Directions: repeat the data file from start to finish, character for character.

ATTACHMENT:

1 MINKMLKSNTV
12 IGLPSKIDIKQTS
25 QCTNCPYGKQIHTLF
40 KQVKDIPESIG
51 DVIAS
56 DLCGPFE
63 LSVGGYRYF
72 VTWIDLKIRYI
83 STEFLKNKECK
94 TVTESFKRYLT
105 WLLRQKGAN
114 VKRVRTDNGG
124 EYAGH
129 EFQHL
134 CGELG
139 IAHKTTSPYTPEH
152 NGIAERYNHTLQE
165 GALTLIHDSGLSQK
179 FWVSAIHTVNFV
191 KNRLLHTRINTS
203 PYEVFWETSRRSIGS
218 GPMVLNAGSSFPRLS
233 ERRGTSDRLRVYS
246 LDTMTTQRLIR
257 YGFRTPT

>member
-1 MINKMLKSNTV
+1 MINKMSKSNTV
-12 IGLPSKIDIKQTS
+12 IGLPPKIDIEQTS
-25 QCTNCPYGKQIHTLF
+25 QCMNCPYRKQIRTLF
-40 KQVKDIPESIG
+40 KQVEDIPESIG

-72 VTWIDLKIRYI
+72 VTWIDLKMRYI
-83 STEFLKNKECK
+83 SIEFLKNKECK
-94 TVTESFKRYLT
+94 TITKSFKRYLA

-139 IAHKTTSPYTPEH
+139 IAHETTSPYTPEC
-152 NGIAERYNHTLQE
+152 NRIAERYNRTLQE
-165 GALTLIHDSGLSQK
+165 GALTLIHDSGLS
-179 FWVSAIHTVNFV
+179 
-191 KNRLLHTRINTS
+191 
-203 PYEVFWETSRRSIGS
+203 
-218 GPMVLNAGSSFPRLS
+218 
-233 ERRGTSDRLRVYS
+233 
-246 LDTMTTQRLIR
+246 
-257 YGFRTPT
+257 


1 MINKMLKSNTV
12 IGLPSKIDIKQTS
25 QCTNCPYGKQIHTLF
40 KQVKDIPESIG
51 DVIAS
56 DLCGPFE
63 LSVGGYRYF
72 VTWIDLKIRYI
83 STEFLKNKECK
94 TVTESFKRYLT
105 WLLRQKGAN
114 VKRVRTDNGG
124 EYAGH
129 EFQHL
134 CGELG
139 IAHKTTSPYTPEH
152 NGIAERYNHTLQE
165 GALTLIHDSGLSQK
179 FWVSAIHTVNFV
191 KNRLLHTRINTS
203 PYEVFWETSRRSIGS
218 GPMVLNAGSSFPRLS
233 ERRGTSDRLRVYS
246 LDTMTTQRLIR
257 YGFRTPT

>member
-1 MINKMLKSNTV
+1 MINKMSKSNTV
-12 IGLPSKIDIKQTS
+12 IGLPPKIDIEQTS
-25 QCTNCPYGKQIHTLF
+25 QCMNCPYRKQIRTLF
-40 KQVKDIPESIG
+40 KQVEDIPESIG

-72 VTWIDLKIRYI
+72 VTWIDLKMRYI
-83 STEFLKNKECK
+83 SIEFLKNKECK
-94 TVTESFKRYLT
+94 TITKSFKRYLA

-139 IAHKTTSPYTPEH
+139 IAHETTSPYTPEC
-152 NGIAERYNHTLQE
+152 NRIAERYNRTLQE
-165 GALTLIHDSGLSQK
+165 GALTLIHDSGLS
-179 FWVSAIHTVNFV
+179 
-191 KNRLLHTRINTS
+191 
-203 PYEVFWETSRRSIGS
+203 
-218 GPMVLNAGSSFPRLS
+218 
-233 ERRGTSDRLRVYS
+233 
-246 LDTMTTQRLIR
+246 
-257 YGFRTPT
+257 